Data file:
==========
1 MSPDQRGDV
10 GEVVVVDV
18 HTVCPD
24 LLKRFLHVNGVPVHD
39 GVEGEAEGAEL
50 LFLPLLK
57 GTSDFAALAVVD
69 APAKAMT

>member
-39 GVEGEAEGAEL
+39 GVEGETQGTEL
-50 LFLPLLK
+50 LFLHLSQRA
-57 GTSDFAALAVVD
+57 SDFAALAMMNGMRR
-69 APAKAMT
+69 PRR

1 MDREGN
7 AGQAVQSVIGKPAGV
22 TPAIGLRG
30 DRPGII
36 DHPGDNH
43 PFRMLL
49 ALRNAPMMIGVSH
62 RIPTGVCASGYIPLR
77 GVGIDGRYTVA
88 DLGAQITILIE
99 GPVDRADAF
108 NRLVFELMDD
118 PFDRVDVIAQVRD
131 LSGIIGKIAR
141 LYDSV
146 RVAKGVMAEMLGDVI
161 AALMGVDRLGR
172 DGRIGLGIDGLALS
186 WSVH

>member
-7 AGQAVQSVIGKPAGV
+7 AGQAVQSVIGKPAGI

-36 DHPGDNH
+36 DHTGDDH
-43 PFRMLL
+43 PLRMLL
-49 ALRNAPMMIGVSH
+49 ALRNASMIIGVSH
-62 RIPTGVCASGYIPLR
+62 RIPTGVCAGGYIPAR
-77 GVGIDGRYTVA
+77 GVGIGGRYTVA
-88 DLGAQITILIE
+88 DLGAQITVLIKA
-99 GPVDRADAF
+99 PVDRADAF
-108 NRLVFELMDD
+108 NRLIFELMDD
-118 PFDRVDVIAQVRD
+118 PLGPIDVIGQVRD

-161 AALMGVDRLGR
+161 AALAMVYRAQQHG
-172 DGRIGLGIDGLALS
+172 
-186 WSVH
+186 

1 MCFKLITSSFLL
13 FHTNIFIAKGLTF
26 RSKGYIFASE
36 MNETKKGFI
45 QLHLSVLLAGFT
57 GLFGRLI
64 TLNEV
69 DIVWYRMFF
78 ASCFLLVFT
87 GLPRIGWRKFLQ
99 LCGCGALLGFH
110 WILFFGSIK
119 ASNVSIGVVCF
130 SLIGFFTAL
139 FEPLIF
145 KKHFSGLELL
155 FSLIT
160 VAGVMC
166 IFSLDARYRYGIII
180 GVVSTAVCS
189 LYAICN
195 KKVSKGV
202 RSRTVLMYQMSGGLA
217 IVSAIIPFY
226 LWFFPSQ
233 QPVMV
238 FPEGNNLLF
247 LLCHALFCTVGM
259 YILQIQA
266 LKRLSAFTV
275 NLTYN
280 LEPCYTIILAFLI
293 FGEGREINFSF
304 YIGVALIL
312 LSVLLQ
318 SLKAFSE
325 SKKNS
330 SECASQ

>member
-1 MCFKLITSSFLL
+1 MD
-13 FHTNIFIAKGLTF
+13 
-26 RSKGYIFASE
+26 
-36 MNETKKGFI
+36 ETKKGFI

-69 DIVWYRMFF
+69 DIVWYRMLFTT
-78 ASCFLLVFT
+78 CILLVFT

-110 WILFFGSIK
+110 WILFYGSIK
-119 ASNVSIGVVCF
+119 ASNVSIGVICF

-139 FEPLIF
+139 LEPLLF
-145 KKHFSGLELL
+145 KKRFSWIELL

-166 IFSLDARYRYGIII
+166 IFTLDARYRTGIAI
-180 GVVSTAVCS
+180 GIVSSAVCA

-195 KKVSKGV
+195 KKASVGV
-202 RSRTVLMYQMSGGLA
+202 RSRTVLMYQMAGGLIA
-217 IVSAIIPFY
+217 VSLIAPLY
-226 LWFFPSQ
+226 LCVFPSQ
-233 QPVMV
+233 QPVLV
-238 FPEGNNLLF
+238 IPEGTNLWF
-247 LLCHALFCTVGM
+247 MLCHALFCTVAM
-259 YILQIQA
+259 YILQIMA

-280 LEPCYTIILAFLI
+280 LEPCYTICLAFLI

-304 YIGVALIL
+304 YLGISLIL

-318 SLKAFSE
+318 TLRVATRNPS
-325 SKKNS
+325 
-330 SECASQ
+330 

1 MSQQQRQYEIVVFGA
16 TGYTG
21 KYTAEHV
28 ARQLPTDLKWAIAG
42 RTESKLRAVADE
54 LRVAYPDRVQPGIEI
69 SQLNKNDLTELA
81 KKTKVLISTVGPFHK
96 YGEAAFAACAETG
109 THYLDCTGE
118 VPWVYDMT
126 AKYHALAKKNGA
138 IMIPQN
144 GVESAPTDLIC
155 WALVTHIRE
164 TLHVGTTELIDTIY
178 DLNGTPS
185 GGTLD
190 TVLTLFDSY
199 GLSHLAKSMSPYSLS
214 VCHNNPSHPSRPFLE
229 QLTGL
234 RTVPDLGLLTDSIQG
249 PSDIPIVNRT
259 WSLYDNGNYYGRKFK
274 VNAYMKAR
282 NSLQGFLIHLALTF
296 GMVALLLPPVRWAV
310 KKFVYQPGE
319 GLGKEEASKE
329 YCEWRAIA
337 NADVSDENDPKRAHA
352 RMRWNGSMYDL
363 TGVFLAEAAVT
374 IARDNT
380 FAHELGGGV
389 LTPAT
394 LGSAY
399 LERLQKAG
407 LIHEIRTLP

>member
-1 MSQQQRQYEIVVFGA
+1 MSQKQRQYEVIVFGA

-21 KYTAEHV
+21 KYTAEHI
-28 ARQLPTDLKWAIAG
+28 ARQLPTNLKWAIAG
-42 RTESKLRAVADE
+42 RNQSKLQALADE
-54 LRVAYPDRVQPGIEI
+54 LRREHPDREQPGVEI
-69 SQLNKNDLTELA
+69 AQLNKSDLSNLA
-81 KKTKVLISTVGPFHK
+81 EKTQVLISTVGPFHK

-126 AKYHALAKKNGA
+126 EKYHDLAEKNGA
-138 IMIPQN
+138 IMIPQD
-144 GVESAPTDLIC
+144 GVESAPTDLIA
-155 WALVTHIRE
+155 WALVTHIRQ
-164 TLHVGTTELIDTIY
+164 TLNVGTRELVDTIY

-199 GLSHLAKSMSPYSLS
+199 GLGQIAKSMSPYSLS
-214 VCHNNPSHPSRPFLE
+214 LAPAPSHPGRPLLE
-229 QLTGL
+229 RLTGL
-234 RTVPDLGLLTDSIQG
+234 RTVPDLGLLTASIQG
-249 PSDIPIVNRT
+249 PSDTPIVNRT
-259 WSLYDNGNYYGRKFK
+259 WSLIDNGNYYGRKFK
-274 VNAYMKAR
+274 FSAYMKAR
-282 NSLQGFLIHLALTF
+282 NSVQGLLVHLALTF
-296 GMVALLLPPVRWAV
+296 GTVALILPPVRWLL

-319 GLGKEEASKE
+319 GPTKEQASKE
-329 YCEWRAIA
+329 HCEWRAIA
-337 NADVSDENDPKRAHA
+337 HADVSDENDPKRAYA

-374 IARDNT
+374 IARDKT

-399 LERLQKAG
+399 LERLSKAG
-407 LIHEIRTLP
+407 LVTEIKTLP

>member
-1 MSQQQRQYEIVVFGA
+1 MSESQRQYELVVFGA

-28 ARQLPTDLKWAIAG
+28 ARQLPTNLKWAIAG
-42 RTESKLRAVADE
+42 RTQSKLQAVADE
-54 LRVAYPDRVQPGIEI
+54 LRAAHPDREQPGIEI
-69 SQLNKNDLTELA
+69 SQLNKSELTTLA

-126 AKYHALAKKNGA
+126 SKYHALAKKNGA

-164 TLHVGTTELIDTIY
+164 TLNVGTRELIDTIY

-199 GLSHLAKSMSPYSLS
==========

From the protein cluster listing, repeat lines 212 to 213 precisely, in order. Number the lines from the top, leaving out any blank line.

-144 GVESAPTDLIC
+144 GVESAPTDLIA